“Leora,” my brother said quietly as I was putting him to sleep. “I hate being Jewish.”
As a sixteen-year-old who has always been proud of and vocal about her Jewish identity, I was floored.
“Sweetheart, what makes you say that?” I asked.
At first, he said “he didn’t remember,” but after I calmed him down and told him I wouldn’t be angry, he said, “a kid at recess asked me what holidays I celebrated. So I said New Years, Halloween, Hannukah. He just said ‘your religion is stupid’ and walked away.”
And my brother, a third grader who didn’t know how to respond, then came home and told me matter-of-factly what had happened. My mother sent an email to the principal (who then had the child apologize), but I didn’t see any of the typical outrage that I generally see on Facebook about discriminating against LGBT students or stereotyping certain ethnic groups. Granted, we didn’t exactly publicize the incident, but if my brother was told that his 'race was stupid,’ protests would be written, complaints would be filed and teachers would be lectured. But this antisemitic comment, however innocent or childish-- literally-- it may have been, was ignored by the community at large.
Just a few weeks ago, I happened to be the victim of an anti-Semitic Facebook attack. I recently posted a provocative Palestinian political cartoon that was a clear example of libel against Israel. A Facebook friend saw it and then asked me if I was Jewish, since I had never brought up my religion before. (With a name like Leora Eisenberg, I usually don’t have to.)
Yes," I said haltingly, not knowing where this was going. "I am Jewish."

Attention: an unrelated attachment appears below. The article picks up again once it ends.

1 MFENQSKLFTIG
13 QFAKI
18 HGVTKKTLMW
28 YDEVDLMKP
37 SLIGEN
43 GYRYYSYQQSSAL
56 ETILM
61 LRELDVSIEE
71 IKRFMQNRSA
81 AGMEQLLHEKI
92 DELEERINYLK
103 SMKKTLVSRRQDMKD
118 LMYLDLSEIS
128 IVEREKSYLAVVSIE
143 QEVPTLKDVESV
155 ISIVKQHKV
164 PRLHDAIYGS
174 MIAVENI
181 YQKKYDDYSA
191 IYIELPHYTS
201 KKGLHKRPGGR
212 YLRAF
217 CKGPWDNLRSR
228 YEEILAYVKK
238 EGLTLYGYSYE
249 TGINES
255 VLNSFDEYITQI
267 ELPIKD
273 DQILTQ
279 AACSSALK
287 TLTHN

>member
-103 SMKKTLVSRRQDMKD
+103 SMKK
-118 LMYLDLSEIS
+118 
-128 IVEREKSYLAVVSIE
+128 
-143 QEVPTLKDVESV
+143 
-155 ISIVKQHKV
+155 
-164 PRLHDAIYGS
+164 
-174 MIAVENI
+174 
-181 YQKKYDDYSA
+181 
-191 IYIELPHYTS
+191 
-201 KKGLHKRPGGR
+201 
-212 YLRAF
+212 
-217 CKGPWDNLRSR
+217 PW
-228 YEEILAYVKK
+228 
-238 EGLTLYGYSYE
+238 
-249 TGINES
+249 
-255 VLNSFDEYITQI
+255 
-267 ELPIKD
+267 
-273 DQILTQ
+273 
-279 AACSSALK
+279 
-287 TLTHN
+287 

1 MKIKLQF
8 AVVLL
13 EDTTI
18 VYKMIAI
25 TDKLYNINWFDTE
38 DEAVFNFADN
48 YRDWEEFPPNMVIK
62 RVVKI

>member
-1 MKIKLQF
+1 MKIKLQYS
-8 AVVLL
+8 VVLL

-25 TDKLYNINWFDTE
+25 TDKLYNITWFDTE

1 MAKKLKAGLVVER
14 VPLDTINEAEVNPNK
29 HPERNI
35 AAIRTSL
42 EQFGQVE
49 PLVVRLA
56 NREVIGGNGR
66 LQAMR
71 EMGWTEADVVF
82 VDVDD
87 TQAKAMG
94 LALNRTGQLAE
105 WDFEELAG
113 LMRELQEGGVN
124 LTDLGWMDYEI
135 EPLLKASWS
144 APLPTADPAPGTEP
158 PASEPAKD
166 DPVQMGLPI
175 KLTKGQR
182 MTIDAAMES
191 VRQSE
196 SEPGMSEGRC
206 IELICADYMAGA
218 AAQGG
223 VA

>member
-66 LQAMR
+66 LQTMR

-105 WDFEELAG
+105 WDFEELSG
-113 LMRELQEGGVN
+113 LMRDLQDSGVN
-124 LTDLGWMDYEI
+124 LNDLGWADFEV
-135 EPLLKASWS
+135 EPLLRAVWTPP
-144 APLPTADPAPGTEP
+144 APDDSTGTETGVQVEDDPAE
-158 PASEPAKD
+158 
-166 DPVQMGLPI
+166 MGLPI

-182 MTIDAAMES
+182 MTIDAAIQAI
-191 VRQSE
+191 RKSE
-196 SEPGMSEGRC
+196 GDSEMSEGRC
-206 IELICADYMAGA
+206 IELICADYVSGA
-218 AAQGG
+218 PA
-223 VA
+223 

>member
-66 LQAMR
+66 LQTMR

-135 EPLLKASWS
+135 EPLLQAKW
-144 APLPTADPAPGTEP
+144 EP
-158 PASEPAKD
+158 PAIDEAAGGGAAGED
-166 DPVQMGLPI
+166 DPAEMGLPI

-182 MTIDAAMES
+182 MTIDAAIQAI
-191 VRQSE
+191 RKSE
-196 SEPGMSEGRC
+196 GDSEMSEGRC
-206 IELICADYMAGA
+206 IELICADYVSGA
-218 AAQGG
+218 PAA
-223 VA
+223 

“And you support Israel?”
“Yes,” I said, “but I don’t like to discuss my political view with my friends because I don’t want to lose them. I know that sometimes I post things to Facebook, but I don't talk about it."
Two days later, I read a post regarding our conversation on his Facebook account, which included a few choice phrases like:
“If you want to know more about your favorite country just search about it or write 'the massacres of Israel.' It's a shame to be Jewish; I think that all the world hates you and I think that you know too.”
“I know many people from all over the world : Muslims, Christians even atheists; they know what is the meaning of HUMANITY and they are against Israel. The difference between Jews and other people that Jews know what is right but they do not follow. They have evoked God's anger."
Shame on me for not knowing what humanity is. Shame on me for having political opinions. Shame on me, of course, for the whole world hating me. And then I felt sick as I saw one like on the post. Then two. Then three.
And when I told my friends, they said, “oh, Leora, I’m sooo sorry” or “be strong, Leora, it’ll all get better,” but I knew that if my sexuality were attacked on the internet, they would be up in arms protesting, but since it was just anti-Semitism, it was just a fact of life and something I would have to accept.
It hurt to know that people my age, people of a generation that prides itself on being extremely vocal about human rights and racism, were silent about anti-Semitism, even if it was directed towards a close friend.
So why is today’s youth silent about it? Why does modern society distance itself from the issue of anti-Semitism when it is so vocal about other social issues? Why are teenagers sitting back and letting their friends be told that ‘their religion is stupid’ and that they ‘don’t understand humanity’ when they voice their opinions and protest for people’s rights all the way from Ferguson to New York? Maybe it is when this society ignores anti-Semitism that it stops defending humanity.